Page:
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How do I request my own copy of my medical records?

Federal law allows patients the legal right to obtain copies of most of their medical records. What does this mean for you? You have the legal right to get your lab reports, billing information, health records, test results and doctor’s notes, if you your request is done in a lawful manner.

If you have had additional x-rays, blood tests, CT Scans or MRIs, you should be able to get these records either from your primary care doctor or the doctor who requested the test. The laboratory may be unable to provide them to you. All medical records for hospital stays or medical treatment performed in a medical facility should be requested from that facility.

Most medical providers are required by law to keep adult medical records for up to six years. State laws can vary and it is best to request medical information as soon as possible after the medical service is provided.

By law, some mental health records may not have to be shared with patients, if for instance, the clinic or doctor believes the knowledge could cause the patient to physically harm themselves.

Steps to request medical records



• Contact each doctor or specialist directly and request your medical records. It is lawful for the facility to charge a small fee (per HSC Section 123100) but the fee should not exceed $0.25 per page, as of December 2010.

• The method to request the record could vary by doctor. Most doctors will accept a request form if it is received via mail or certified mail. Be sure to include your name, contact information, and your address. Verify if the doctor accepts request online or has a special form which needs to be completed.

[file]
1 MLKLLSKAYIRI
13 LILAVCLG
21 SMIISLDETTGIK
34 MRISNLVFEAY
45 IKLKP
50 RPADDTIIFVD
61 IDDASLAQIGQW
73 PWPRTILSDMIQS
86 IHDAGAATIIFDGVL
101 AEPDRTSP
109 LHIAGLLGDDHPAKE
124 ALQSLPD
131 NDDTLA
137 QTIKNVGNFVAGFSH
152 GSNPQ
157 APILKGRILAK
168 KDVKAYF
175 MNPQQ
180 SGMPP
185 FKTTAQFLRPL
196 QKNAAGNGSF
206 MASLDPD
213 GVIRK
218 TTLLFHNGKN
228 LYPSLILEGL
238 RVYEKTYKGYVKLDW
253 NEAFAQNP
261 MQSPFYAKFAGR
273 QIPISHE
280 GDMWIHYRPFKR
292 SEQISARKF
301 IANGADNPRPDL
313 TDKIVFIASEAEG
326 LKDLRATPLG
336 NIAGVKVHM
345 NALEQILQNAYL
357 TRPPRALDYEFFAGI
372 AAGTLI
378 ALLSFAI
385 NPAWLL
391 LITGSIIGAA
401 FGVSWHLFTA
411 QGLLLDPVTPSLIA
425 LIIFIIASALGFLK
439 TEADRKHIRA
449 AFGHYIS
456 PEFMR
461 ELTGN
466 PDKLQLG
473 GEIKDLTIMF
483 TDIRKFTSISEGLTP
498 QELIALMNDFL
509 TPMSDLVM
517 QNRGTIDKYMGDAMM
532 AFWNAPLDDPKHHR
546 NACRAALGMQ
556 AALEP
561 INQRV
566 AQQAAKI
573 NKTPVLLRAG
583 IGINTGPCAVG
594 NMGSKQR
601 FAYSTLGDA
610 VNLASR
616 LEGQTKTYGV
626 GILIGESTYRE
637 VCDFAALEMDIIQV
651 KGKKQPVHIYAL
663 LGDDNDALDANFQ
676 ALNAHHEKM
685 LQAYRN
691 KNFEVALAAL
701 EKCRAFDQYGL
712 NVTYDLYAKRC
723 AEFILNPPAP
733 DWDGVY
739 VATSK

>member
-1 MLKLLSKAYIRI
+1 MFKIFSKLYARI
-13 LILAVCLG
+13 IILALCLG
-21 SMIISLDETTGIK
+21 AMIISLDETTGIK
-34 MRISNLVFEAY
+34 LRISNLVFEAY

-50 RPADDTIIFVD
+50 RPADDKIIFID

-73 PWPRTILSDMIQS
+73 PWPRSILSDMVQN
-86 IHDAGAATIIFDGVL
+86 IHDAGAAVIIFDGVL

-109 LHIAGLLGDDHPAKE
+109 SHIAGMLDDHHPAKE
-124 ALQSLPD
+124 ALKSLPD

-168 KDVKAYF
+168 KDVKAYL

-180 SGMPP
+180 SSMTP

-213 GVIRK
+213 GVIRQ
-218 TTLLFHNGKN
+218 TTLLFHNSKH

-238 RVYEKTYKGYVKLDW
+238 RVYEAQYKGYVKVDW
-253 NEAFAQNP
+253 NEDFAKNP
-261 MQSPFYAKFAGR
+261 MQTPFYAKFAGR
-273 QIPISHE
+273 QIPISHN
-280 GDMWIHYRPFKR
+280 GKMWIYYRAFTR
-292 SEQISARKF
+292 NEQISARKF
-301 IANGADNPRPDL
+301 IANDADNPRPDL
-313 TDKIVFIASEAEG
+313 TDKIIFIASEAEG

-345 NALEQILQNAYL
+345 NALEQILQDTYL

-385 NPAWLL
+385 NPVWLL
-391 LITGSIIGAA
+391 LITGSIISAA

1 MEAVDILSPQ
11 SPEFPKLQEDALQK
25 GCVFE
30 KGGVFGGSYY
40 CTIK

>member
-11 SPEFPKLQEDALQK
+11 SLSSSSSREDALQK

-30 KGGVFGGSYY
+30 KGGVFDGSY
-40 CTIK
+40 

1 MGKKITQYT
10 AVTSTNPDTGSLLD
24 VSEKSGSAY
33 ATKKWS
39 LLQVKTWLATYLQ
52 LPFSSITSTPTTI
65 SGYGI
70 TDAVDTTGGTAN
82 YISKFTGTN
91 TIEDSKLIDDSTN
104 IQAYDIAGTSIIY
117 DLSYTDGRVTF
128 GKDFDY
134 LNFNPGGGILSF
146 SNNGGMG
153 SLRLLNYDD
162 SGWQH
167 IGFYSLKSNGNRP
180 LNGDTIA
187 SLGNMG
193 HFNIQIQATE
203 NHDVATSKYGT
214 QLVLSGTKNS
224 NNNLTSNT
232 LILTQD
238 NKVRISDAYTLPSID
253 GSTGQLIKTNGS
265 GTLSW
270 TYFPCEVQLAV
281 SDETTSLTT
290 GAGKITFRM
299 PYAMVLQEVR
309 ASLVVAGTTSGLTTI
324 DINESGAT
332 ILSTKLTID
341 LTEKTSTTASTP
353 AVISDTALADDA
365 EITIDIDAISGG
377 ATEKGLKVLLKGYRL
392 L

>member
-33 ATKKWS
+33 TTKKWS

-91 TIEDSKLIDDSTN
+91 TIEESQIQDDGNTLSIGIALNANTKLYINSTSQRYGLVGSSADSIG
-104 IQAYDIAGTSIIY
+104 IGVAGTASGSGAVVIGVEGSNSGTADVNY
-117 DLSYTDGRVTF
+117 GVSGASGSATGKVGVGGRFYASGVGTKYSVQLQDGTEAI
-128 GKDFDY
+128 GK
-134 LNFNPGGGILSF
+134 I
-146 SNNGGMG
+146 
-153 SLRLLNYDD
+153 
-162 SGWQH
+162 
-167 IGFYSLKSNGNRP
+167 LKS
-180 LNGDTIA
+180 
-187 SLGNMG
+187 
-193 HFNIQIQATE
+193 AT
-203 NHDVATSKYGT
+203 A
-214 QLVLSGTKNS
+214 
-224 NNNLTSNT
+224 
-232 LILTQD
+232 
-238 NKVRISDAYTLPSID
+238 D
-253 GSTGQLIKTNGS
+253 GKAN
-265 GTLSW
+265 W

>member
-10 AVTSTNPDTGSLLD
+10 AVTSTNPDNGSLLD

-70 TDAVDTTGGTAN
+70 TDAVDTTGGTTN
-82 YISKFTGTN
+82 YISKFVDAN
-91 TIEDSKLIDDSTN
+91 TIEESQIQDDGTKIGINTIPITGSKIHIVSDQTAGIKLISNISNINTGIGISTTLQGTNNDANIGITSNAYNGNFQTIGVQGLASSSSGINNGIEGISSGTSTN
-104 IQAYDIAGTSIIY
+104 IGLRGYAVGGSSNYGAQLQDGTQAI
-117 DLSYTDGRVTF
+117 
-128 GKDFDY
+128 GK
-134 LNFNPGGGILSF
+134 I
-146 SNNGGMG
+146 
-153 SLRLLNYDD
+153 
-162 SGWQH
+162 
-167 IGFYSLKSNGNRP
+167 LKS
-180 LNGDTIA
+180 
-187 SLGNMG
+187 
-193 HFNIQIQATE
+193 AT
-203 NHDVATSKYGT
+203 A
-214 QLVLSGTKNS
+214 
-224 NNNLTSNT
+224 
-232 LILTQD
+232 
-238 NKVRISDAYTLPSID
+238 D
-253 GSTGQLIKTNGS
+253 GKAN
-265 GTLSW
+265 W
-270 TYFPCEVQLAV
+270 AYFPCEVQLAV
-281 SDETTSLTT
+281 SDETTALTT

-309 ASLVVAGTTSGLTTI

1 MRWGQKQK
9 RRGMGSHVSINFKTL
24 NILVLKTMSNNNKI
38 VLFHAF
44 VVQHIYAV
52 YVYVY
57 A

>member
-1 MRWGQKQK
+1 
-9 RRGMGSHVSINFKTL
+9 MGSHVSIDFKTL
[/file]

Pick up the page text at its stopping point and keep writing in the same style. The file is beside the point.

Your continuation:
• Keep records to document when you made the request, who you spoke to and the address and phone number of the doctor’s office.

What if I am denied access to my medical records?



All claimants who are denied access to their medical records can file a complaint with the U.S. Department of Health and Human Service's Office of Civil Rights. Certain state regulators may also be able to help, depending on your state's medical privacy laws.

What is the benefit of having my own medical records?



SSDI or SSI claimants could save weeks or months in the disability claim process by having copies of their own medical records and providing these to the SSA at the time they apply for either Social Security Disability Insurance or Supplemental Security Income benefits.

The SSA spends most of their time making requests for a claimant’s medical records and fails to provide accurate contact information for their treating medical sources? This can add additional processing time to an already lengthy disability determination process.

Hiring a Social Security Disability Lawyer



If you have been unable to get medical records from your doctors a disability lawyer can help. Disability lawyers can review your medical records and your SSA disability file and make sure it contains the information you need to prove that your condition is severe and either meets or exceeds a listing on the SSA Listing of Impairments or is so serious that it leaves you little residual functional capacity to work.